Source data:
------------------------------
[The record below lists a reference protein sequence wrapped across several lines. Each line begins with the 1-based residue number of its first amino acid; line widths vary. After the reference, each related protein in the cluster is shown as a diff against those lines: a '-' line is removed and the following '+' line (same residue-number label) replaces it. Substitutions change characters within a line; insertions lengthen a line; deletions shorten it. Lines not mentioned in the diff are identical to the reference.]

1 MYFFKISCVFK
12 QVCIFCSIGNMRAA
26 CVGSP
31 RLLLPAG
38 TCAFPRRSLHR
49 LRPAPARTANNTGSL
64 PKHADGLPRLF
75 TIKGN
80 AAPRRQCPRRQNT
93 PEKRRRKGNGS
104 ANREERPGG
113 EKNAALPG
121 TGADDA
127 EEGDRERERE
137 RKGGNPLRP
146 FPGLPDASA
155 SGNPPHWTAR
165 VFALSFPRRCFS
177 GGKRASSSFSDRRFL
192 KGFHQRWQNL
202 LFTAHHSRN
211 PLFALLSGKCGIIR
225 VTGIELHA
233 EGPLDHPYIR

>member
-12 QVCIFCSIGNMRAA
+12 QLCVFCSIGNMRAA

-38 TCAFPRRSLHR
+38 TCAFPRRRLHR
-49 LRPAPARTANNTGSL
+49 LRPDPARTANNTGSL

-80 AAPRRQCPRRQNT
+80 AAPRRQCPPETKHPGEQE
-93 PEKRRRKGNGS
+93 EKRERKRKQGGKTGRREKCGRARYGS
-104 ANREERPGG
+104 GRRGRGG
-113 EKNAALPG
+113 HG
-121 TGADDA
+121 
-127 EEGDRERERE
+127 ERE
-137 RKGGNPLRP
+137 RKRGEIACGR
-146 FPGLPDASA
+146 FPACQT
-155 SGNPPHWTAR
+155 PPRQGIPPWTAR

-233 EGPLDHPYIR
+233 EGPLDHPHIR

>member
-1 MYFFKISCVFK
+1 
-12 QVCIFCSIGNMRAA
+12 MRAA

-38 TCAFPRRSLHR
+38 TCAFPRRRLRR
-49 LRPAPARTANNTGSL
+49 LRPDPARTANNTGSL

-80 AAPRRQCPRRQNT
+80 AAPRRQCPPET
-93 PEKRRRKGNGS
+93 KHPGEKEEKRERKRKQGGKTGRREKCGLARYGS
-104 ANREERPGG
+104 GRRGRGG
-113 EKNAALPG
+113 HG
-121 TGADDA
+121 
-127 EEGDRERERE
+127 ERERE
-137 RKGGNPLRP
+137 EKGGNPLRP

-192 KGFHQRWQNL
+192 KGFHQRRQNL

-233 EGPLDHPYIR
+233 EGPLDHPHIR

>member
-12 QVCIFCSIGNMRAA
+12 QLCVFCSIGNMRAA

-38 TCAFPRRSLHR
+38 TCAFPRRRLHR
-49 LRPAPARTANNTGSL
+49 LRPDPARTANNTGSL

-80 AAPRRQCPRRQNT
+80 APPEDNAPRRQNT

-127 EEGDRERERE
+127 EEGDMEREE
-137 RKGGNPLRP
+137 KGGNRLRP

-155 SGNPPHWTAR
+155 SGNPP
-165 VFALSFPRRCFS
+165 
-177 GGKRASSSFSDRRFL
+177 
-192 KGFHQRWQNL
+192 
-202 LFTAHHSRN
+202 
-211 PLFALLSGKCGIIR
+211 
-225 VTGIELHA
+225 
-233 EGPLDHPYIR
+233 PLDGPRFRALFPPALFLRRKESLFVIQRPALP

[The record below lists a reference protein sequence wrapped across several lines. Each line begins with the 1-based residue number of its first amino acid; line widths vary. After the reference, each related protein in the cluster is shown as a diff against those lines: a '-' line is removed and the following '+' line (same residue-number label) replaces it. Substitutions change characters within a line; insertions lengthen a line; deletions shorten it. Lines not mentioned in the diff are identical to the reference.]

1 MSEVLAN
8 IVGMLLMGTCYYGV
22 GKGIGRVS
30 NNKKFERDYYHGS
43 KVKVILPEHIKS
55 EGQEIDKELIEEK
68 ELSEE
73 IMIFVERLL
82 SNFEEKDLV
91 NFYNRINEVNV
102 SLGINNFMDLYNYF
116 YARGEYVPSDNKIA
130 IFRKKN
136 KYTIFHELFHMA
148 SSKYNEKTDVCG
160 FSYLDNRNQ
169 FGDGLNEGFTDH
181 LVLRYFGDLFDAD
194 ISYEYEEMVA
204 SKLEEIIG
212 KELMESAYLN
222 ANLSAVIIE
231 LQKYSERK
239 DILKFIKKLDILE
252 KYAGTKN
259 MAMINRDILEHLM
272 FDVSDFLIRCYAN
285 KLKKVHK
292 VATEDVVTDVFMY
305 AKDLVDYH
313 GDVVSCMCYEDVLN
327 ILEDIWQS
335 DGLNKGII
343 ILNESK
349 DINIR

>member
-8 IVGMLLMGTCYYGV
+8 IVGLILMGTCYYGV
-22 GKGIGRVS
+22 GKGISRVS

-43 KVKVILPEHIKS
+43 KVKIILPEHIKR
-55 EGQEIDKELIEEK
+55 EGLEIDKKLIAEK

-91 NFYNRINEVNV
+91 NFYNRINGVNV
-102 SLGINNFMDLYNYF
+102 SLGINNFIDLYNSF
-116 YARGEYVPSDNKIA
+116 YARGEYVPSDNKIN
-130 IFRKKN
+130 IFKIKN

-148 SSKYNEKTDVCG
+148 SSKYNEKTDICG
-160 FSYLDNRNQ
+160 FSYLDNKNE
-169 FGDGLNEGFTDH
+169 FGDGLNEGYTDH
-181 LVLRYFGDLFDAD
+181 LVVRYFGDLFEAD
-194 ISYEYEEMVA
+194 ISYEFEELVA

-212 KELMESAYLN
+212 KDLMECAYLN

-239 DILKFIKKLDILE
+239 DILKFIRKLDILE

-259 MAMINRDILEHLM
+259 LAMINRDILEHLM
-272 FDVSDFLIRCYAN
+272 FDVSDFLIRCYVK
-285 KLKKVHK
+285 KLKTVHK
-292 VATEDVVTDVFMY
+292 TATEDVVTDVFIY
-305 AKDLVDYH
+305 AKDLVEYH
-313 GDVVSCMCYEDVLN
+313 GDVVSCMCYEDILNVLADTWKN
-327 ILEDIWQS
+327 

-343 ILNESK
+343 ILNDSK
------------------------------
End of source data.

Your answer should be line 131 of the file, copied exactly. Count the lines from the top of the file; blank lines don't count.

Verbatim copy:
222 ANLSAVIIE